How and Why Women Test Men
And why they fail.
In essence, a woman will test men to find out if they have the traits she values the most in a partner. Very often, she’s interested in evaluating how much he’s paying attention to her and her needs, if he’s selfless, attentive and invested.
Women test for a partner’s ability to notice they need him without having to ask, and that’s where the “she wants me to read her mind” complaints usually come from.
Please notice: I’m not talking about the female plea for men to step up and pick up their share of the emotional labor involved in maintaining a household and a family as a couple.
Doing the dishes unprompted and taking up some of the childcare is not reading your female partner’s mind, it’s simply being an adult who actively contributes to running a healthy life as a couple.
I’m talking about those moments when she’s mad at you and you don’t know why.
She won’t tell you, because you’re supposed to know, but if she did, it would be something like, “I said I was cold and you didn’t offer me your jacket,” or “you saw me stretching to reach a can on the top shelf and you did nothing to help me,” or even “I stormed off in the middle of a discussion and you didn’t chase after me.”
These and other female frustrations arise when women test their men — and their men fail.
Men are often confused by women’s tests. They think:
“I was cold too. She knew it would be chilly at night, why didn’t she bring her own jacket?”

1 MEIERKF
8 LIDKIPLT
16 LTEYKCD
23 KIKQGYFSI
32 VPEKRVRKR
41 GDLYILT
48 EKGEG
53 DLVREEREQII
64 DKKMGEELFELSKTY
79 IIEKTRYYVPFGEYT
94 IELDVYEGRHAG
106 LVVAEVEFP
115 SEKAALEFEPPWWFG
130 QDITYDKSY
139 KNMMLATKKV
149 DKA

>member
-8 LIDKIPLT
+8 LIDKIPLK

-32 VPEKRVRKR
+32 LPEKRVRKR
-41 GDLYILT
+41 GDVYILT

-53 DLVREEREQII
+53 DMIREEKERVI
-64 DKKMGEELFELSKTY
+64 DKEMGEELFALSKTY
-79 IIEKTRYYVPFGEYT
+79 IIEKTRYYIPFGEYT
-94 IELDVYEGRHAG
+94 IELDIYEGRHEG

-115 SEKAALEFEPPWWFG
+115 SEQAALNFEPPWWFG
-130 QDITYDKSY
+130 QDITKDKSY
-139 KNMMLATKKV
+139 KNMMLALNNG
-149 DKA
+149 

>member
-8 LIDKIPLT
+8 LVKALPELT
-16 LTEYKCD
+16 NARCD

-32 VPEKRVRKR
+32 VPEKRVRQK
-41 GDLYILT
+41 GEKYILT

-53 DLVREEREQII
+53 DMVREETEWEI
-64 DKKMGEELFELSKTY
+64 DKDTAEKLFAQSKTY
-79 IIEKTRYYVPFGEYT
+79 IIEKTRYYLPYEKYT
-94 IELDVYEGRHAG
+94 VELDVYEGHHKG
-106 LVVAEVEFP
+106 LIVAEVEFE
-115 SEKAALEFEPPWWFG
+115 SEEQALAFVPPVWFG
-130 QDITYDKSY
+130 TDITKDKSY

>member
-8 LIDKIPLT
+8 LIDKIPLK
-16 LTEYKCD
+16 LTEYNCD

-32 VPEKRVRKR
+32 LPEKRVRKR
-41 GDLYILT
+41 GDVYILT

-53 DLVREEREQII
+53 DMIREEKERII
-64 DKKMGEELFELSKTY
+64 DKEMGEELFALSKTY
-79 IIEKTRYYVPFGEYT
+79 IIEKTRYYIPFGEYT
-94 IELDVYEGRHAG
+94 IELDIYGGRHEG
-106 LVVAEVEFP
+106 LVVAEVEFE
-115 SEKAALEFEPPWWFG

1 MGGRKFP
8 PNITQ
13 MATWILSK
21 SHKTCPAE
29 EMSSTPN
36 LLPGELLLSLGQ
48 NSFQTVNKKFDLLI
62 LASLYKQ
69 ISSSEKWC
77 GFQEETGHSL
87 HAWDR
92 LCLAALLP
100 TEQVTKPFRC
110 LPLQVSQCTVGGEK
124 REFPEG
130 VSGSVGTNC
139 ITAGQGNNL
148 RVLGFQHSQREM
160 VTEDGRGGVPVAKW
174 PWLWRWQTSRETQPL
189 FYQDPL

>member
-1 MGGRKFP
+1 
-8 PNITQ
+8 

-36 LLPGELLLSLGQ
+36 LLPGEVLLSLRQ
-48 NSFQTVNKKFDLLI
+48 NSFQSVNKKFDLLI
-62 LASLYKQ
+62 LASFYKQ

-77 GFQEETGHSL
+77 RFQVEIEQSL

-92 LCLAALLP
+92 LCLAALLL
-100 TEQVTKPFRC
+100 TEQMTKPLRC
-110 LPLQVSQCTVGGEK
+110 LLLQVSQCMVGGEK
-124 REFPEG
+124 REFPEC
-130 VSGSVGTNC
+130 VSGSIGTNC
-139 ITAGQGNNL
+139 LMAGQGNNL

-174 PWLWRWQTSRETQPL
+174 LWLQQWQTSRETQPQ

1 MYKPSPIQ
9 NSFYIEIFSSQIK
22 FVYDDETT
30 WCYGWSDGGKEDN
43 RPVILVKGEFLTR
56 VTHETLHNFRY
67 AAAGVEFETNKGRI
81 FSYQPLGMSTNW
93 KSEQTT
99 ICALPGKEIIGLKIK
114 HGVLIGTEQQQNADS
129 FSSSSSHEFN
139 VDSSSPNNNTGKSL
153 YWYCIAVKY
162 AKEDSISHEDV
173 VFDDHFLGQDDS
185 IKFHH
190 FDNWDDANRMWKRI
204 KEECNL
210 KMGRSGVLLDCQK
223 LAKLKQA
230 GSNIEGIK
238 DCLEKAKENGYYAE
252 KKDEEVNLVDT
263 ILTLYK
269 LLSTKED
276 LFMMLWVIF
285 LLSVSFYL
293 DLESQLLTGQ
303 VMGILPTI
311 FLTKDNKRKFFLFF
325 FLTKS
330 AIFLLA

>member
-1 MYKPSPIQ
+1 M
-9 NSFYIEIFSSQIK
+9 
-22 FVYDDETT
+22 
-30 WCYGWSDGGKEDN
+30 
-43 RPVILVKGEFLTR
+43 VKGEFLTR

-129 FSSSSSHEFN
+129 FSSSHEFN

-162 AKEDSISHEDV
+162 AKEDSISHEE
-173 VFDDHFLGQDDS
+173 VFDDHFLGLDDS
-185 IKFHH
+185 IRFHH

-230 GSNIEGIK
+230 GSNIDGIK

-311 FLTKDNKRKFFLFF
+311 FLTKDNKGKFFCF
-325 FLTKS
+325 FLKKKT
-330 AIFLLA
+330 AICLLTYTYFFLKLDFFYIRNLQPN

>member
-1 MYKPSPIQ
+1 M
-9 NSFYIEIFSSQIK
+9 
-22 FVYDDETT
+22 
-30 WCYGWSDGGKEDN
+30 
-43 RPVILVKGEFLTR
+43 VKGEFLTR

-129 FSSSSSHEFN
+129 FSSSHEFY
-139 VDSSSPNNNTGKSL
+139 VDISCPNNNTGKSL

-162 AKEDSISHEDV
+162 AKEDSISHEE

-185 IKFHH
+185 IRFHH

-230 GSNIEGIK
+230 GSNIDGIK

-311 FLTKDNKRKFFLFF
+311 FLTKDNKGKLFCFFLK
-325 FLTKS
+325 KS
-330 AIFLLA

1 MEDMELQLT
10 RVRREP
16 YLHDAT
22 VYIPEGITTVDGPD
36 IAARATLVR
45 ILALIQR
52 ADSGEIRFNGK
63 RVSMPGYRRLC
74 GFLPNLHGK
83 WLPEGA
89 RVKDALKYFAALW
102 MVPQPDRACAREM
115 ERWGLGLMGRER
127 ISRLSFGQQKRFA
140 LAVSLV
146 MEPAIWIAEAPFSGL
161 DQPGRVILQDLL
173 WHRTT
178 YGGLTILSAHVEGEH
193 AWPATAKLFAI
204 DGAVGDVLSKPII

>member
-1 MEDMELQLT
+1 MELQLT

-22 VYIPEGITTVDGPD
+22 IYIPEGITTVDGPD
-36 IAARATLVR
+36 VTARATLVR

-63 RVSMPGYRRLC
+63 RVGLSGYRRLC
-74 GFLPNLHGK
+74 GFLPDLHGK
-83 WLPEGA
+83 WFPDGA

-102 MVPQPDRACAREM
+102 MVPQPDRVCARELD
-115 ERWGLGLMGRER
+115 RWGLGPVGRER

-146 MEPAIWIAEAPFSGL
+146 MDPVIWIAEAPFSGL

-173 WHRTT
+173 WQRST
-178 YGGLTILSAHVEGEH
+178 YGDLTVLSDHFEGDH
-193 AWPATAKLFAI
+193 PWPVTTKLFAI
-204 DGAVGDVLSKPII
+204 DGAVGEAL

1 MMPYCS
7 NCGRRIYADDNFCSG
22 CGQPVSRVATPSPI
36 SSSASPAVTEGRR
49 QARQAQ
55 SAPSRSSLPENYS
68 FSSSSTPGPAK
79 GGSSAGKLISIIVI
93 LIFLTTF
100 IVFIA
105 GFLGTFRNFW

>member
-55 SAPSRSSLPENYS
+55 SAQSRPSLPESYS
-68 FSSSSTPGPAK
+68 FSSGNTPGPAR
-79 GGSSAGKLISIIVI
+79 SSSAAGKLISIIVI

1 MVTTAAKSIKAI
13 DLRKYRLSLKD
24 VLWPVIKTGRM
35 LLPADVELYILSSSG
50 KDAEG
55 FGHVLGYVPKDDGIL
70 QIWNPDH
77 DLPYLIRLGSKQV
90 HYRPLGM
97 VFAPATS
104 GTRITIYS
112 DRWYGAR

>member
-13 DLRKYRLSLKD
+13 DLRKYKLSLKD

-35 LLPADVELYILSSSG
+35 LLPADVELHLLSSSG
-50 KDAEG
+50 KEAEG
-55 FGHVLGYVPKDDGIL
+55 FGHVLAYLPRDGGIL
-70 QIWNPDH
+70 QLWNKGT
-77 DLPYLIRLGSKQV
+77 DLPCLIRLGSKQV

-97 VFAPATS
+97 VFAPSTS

“She can reach the top shelf if she steps on the kitchen chair. It’s not hard.”
“How am I supposed to guess I should go after her? I thought the best thing to do was to give her some space.”
What they don’t see it’s what’s behind this confusing female attitude.
Translated, it would look something like this:
“I might be cold, but I’m ultimately interested in seeing if you can sacrifice some of your comfort for my well-being, and how much are you invested in protecting me and keeping me safe. In other words, can you be selfless?”
“I can drag the kitchen chair and pick up what I want myself, but I need to know if you can: a) be observant enough to notice I’m struggling; b) be proactive enough to take action and help me.”
“I can stay and finish our argument, but I’m anxious for us to make up and move on, and I need to see if you’re willing to put your ego aside and fight for me. I need to know how much you need me in your life.”
The mismatch between what women do, say and want, and how men react are the source of much misunderstanding and frustration, especially when men don’t “pass” the tests.
The worst part is that most women don’t even realize that what they’re doing our tests. They still do it, still expect a response, still get frustrated when their partners fail, but they often don’t even know why they feel that way.
Are these tests, then, silly and unnecessary?
Yes and no.
Testing men in that way seems hardwired in the female brain. Is it the manifestation of some ancient gene, trying to screen for attentive, selfless, invested men? That I can’t say. All I know is I have noticed myself unconsciously doing it, and immediately decided to pay more attention to my actions.